• I voted yesterday. I arrived at the polls 15 minutes early and the line was already out the door. One of the poll workers said that she had never seen anything like it. After I voted, the line was in the parking lot. I was told that the same was true all over east Tennessee. As a friend of mine said "I have been waiting for four years for this day!" Wonder who she voted for?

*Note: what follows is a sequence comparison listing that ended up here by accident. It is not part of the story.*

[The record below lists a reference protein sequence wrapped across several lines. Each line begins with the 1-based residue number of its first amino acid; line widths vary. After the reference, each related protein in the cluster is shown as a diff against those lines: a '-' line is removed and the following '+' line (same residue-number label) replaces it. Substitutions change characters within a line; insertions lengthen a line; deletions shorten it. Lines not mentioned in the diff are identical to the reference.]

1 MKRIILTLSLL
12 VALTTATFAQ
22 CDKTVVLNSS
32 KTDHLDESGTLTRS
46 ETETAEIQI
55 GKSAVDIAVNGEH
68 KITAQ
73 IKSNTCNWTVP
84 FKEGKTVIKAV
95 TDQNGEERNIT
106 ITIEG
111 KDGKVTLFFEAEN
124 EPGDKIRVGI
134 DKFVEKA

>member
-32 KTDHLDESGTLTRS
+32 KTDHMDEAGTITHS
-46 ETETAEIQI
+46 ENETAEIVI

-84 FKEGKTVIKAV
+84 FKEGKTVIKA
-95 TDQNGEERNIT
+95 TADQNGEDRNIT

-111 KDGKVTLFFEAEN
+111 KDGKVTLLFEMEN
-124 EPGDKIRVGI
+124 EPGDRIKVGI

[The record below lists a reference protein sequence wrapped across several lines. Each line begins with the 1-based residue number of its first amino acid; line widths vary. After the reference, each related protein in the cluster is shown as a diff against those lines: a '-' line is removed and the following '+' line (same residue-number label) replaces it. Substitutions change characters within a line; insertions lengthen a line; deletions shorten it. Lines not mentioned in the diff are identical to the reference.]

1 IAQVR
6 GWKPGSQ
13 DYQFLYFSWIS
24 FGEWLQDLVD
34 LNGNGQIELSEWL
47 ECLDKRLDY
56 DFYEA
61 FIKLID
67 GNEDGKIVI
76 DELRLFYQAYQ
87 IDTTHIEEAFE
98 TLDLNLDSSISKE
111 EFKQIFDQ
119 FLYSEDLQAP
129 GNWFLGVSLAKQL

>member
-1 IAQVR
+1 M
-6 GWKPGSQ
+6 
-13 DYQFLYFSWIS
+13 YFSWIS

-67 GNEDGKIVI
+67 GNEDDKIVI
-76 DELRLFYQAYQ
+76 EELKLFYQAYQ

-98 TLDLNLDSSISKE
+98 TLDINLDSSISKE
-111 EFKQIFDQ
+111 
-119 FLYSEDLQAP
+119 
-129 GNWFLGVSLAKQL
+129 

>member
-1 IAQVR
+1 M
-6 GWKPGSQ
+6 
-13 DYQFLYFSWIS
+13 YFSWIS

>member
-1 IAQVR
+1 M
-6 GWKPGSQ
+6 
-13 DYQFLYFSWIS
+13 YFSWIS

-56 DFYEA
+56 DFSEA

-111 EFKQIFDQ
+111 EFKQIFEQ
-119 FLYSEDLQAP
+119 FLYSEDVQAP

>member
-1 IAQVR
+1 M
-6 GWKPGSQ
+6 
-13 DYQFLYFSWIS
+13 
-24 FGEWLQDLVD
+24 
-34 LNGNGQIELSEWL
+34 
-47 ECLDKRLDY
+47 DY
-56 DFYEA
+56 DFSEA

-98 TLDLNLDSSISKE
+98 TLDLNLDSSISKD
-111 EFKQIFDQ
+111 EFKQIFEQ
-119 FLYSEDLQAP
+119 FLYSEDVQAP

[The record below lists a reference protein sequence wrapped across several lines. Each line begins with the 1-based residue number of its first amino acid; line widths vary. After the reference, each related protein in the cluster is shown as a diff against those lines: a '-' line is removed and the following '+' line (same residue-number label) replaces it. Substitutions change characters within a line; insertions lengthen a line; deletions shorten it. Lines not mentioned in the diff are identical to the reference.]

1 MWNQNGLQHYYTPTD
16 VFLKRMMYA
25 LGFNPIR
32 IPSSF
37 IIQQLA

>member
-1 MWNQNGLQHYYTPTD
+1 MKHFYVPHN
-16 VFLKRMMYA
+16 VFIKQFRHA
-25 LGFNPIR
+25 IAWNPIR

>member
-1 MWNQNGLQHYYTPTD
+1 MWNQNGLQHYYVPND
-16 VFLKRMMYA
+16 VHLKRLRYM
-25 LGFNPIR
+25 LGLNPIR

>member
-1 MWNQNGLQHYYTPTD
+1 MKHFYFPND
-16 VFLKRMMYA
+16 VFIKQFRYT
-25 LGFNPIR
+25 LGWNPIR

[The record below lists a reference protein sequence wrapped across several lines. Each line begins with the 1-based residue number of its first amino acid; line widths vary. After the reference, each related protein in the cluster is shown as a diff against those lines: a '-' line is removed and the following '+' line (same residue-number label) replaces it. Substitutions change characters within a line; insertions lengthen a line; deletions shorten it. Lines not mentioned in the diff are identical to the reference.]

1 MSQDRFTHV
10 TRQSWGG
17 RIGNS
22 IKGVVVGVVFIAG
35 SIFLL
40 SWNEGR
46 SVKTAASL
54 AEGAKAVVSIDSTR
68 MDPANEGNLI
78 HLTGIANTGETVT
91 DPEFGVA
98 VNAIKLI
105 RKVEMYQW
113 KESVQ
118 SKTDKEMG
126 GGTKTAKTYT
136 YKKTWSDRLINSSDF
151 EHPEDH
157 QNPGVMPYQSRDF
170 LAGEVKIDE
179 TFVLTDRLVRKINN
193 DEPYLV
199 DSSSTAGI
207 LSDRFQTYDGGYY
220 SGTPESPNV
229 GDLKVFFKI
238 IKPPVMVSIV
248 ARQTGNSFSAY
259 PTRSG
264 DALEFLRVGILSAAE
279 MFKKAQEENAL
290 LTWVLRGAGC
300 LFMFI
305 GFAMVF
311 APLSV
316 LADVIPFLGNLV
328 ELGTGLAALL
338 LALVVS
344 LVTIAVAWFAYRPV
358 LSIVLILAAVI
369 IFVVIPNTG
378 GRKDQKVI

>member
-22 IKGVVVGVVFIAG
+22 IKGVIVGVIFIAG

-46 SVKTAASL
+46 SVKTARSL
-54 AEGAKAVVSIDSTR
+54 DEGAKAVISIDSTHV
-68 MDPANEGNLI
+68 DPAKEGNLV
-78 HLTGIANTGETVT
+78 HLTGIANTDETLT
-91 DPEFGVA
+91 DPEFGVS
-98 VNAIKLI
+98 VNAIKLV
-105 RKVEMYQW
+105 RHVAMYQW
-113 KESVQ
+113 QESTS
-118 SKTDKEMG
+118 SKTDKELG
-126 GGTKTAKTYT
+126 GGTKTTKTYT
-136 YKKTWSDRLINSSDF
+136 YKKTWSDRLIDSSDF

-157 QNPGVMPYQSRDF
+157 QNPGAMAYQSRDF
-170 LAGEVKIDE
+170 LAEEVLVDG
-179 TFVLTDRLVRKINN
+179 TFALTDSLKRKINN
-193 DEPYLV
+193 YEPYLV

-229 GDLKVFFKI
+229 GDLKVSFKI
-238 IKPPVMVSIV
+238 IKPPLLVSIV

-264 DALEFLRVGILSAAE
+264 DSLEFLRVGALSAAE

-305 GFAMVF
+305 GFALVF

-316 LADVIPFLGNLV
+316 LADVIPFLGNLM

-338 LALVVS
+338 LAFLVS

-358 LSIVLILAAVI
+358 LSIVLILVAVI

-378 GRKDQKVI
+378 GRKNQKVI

With the election coming I have a deep uneasy feeling that I have kept to myself. It is that whoever wins, the other side will actively try to tear this country apart. Consider all the invective on the left regarding the Tea Party, republicans and Mitt Romney. Need I say that the smear campaigns against each is actually a hate campaign. The left has yelled over and over that the right hates women - I guess even right wing women are supposed to hate women (who said it was remotely rational?), hates blacks, hates hispanics, hates gays, hates working class Americans and only favors corporate greed. I have even had people say this to my face. Even though blacks are becoming increasingly marginalized in this country, they still remain a powerful force. Defeat of Obama could galvanize many blacks to take to the streets. Joining them will be the anarchists, the Occupy Wall Street crowd, and the radicals on the left. On the other hand, the right has lambasted the "progressives" and Obama as socialists - if not communists - hell bent on the destruction of the country. An Obama victory could spur the skinheads, the states rights groups, the state secessionists, and the kook fringe on the right to take to the streets. Whoever that takes to the streets will likely be met with force from the opposing camps. The left thinks that the right tramples freedom and wants to institute a police state while ironically the right thinks the same about the left. While the right conjures up visions of Stalin on the left, the left throws Hitler back in the face of the right - even though Hitler was a socialist. Yes I know that four more years of Obama would be a continuing disaster on all fronts - domestic and foreign. Yes I know that Romney has the expertise to right the ship - but I am not certain if he has the guts to do it. But what I am not certain of is the reaction of the left if Obama loses or the reaction of the right if Obama wins. I have the feeling that we are in for some interesting times.